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The Ultimate Guide to Healthy Frozen Chicken Nuggets

November 7, 2022
Image credit: Lindsey Engelken for Clean Plates

We all have comfort foods that we turn to when we’re stressed or sad or when everything around us is going a bit wild. It’s easy to rationalize eating foods we love in these moments, even though we know they’re not the healthiest: like chicken nuggets. They seem like they’d have to be patently unhealthy. After all, they’re covered in breading and they’re typically fried. But they’re also made of chicken (an excellent source of protein) so there are definitely some nutritional benefits to them — right? We investigated whether healthy chicken nuggets could actually exist — and what the best brands on the market are — with the help of Mahmud Kara, M.D. of KaraMD, Meghan Dillon, R.D., at HelloFresh, and Maria Sorbara Mora, M.S., RD.

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How to determine healthy frozen chicken nuggets

As it turns out, chicken nuggets aren’t all the same. Primarily, the healthiest part of a nugget is, unsurprisingly, the chicken itself. Along with being a low-calorie, high-protein food, chicken also contains essential vitamins and minerals like vitamin B, vitamin D, calcium, and iron.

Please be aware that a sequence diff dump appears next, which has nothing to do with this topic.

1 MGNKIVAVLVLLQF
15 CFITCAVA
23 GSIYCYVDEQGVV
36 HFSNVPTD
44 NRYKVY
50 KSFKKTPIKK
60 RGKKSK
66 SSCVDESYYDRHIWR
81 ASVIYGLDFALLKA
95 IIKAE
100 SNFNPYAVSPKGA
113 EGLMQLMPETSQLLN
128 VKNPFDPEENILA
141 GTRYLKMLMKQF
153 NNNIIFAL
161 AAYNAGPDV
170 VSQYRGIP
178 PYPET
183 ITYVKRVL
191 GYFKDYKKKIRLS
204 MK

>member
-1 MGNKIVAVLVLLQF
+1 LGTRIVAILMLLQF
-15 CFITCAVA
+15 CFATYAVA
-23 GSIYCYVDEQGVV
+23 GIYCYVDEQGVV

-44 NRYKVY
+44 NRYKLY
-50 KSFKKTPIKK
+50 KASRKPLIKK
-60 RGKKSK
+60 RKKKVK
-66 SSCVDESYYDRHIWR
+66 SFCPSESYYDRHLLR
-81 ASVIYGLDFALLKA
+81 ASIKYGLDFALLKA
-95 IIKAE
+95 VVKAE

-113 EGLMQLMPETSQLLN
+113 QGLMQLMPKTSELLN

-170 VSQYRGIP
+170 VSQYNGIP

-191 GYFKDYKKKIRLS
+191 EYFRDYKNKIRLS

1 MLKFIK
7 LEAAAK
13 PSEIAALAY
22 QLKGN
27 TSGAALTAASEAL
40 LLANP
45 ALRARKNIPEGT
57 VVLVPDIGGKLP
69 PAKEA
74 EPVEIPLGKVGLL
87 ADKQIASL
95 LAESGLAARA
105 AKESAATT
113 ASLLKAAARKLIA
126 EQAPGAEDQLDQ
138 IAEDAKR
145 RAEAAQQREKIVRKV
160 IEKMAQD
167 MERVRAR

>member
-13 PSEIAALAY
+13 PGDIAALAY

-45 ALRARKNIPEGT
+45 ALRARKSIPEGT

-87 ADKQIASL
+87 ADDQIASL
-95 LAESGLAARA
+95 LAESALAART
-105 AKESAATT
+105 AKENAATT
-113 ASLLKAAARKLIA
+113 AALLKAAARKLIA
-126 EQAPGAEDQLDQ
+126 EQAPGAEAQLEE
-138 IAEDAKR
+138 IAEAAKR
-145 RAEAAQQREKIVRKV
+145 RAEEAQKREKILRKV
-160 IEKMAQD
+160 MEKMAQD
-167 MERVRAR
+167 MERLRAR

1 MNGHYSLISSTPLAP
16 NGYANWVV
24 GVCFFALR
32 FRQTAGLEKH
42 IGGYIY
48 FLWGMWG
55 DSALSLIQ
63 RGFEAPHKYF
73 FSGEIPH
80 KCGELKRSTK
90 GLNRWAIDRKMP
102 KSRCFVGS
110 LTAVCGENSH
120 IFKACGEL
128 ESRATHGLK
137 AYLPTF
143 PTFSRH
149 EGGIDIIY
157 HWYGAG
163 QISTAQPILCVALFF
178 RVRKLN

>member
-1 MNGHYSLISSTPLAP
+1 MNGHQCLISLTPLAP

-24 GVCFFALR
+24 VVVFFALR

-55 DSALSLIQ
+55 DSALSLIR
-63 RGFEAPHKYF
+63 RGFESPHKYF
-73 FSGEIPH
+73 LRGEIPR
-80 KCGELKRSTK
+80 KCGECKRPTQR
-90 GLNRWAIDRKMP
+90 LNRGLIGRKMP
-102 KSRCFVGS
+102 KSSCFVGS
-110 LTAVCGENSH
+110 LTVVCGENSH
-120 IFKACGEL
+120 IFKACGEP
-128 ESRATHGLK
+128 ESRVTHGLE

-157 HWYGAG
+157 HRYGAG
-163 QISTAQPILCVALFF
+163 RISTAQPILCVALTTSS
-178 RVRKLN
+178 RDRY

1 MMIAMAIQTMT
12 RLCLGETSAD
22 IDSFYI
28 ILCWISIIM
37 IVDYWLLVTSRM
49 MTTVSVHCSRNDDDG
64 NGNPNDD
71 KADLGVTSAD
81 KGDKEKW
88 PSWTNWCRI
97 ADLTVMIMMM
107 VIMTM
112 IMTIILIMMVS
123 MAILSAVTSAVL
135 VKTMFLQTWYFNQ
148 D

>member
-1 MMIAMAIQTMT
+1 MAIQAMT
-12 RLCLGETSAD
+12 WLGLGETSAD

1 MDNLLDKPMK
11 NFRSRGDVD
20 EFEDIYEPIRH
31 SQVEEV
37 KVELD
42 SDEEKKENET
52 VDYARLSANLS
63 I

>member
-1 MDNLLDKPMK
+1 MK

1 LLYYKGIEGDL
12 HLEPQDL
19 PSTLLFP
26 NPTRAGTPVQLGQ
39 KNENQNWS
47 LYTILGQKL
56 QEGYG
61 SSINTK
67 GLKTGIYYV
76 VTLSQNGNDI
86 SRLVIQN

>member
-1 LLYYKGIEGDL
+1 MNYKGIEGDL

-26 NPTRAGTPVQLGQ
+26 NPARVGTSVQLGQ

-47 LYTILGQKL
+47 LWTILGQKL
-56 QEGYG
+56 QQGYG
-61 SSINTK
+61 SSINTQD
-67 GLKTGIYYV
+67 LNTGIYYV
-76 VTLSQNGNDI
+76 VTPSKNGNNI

“These aspects of chicken make it a beneficial meat to consume for weight management, immunity, digestion, bone strength, and overall wellness,” Dr. Kara says, who also notes that no chicken nugget is going to be as healthy as, say, a poached chicken breast, but acknowledges that they can certainly play a role in a healthy diet.

One quick way to determine the best healthy frozen chicken nuggets in your grocery store? “Look for a short ingredient list,” says Dillon. “This indicates that there are fewer fillers and artificial preservatives in the nugget, and that the nugget provides more chicken.”

Now, here’s the long way to tell if the product you’re buying is truly healthy:

1. Consider the breading.